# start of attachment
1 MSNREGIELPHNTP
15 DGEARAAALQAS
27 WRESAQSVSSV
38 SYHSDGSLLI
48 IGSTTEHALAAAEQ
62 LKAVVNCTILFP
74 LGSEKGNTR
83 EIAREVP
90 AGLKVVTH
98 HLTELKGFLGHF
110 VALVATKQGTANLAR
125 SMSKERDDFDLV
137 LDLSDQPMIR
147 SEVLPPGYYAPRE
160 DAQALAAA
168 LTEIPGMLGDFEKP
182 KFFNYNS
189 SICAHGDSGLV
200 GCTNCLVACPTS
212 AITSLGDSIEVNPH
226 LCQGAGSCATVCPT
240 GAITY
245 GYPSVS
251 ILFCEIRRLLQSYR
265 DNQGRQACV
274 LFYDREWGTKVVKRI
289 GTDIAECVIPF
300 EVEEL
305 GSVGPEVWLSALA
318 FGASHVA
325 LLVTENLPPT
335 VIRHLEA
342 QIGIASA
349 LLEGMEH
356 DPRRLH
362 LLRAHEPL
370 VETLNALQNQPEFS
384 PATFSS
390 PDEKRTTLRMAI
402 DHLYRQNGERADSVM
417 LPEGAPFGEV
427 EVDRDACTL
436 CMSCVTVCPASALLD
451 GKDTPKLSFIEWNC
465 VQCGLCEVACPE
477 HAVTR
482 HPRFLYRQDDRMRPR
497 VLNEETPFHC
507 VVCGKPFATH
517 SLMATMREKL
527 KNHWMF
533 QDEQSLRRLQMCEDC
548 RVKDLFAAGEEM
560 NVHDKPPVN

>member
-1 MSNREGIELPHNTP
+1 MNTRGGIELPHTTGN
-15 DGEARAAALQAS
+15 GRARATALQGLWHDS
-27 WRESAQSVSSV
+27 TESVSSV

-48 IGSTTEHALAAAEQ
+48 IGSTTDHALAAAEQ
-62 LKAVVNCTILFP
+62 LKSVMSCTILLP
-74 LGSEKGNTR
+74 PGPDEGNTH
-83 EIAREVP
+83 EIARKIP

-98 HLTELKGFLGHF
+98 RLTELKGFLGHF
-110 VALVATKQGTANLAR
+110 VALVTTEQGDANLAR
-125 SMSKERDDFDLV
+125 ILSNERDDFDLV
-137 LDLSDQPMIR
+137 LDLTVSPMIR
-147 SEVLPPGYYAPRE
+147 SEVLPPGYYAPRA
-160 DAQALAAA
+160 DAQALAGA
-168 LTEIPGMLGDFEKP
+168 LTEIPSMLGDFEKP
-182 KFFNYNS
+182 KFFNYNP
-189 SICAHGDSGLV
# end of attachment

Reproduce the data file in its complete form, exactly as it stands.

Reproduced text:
1 MSNREGIELPHNTP
15 DGEARAAALQAS
27 WRESAQSVSSV
38 SYHSDGSLLI
48 IGSTTEHALAAAEQ
62 LKAVVNCTILFP
74 LGSEKGNTR
83 EIAREVP
90 AGLKVVTH
98 HLTELKGFLGHF
110 VALVATKQGTANLAR
125 SMSKERDDFDLV
137 LDLSDQPMIR
147 SEVLPPGYYAPRE
160 DAQALAAA
168 LTEIPGMLGDFEKP
182 KFFNYNS
189 SICAHGDSGLV
200 GCTNCLVACPTS
212 AITSLGDSIEVNPH
226 LCQGAGSCATVCPT
240 GAITY
245 GYPSVS
251 ILFCEIRRLLQSYR
265 DNQGRQACV
274 LFYDREWGTKVVKRI
289 GTDIAECVIPF
300 EVEEL
305 GSVGPEVWLSALA
318 FGASHVA
325 LLVTENLPPT
335 VIRHLEA
342 QIGIASA
349 LLEGMEH
356 DPRRLH
362 LLRAHEPL
370 VETLNALQNQPEFS
384 PATFSS
390 PDEKRTTLRMAI
402 DHLYRQNGERADSVM
417 LPEGAPFGEV
427 EVDRDACTL
436 CMSCVTVCPASALLD
451 GKDTPKLSFIEWNC
465 VQCGLCEVACPE
477 HAVTR
482 HPRFLYRQDDRMRPR
497 VLNEETPFHC
507 VVCGKPFATH
517 SLMATMREKL
527 KNHWMF
533 QDEQSLRRLQMCEDC
548 RVKDLFAAGEEM
560 NVHDKPPVN

>member
-1 MSNREGIELPHNTP
+1 MNTRGGIELPHTTGN
-15 DGEARAAALQAS
+15 GRARATALQGLWHDS
-27 WRESAQSVSSV
+27 TESVSSV

-48 IGSTTEHALAAAEQ
+48 IGSTTDHALAAAEQ
-62 LKAVVNCTILFP
+62 LKSVMSCTILLP
-74 LGSEKGNTR
+74 PGPDEGNTH
-83 EIAREVP
+83 EIARKIP

-98 HLTELKGFLGHF
+98 RLTELKGFLGHF
-110 VALVATKQGTANLAR
+110 VALVTTEQGDANLAR
-125 SMSKERDDFDLV
+125 ILSNERDDFDLV
-137 LDLSDQPMIR
+137 LDLTVSPMIR
-147 SEVLPPGYYAPRE
+147 SEVLPPGYYAPRA
-160 DAQALAAA
+160 DAQALAGA
-168 LTEIPGMLGDFEKP
+168 LTEIPSMLGDFEKP
-182 KFFNYNS
+182 KFFNYNP
-189 SICAHGDSGLV